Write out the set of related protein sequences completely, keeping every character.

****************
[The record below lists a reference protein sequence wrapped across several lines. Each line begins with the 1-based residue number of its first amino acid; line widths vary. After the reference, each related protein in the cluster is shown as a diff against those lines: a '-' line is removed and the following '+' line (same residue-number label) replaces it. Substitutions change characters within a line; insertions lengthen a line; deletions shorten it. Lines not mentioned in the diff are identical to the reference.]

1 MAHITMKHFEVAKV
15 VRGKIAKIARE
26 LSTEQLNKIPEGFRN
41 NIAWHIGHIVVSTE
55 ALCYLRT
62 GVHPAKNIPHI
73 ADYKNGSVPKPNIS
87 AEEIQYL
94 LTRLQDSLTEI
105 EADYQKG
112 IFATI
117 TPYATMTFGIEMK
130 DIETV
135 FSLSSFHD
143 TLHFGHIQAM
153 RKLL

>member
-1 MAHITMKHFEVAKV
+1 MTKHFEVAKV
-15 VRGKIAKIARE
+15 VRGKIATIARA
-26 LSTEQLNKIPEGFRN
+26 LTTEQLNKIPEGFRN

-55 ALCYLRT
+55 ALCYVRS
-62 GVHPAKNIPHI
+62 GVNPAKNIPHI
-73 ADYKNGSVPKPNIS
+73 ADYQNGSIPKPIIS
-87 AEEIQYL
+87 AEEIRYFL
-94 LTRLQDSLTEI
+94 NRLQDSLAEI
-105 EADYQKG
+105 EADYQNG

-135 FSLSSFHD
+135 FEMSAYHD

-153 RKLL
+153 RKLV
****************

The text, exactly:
[The record below lists a reference protein sequence wrapped across several lines. Each line begins with the 1-based residue number of its first amino acid; line widths vary. After the reference, each related protein in the cluster is shown as a diff against those lines: a '-' line is removed and the following '+' line (same residue-number label) replaces it. Substitutions change characters within a line; insertions lengthen a line; deletions shorten it. Lines not mentioned in the diff are identical to the reference.]

1 MAHITMKHFEVAKV
15 VRGKIAKIARE
26 LSTEQLNKIPEGFRN
41 NIAWHIGHIVVSTE
55 ALCYLRT
62 GVHPAKNIPHI
73 ADYKNGSVPKPNIS
87 AEEIQYL
94 LTRLQDSLTEI
105 EADYQKG
112 IFATI
117 TPYATMTFGIEMK
130 DIETV
135 FSLSSFHD
143 TLHFGHIQAM
153 RKLL

>member
-1 MAHITMKHFEVAKV
+1 MTKHFEVAKV
-15 VRGKIAKIARE
+15 VRGKIATIARA
-26 LSTEQLNKIPEGFRN
+26 LTTEQLNKIPEGFRN

-55 ALCYLRT
+55 ALCYVRS
-62 GVHPAKNIPHI
+62 GVNPAKNIPHI
-73 ADYKNGSVPKPNIS
+73 ADYQNGSIPKPIIS
-87 AEEIQYL
+87 AEEIRYFL
-94 LTRLQDSLTEI
+94 NRLQDSLAEI
-105 EADYQKG
+105 EADYQNG

-135 FSLSSFHD
+135 FEMSAYHD

-153 RKLL
+153 RKLV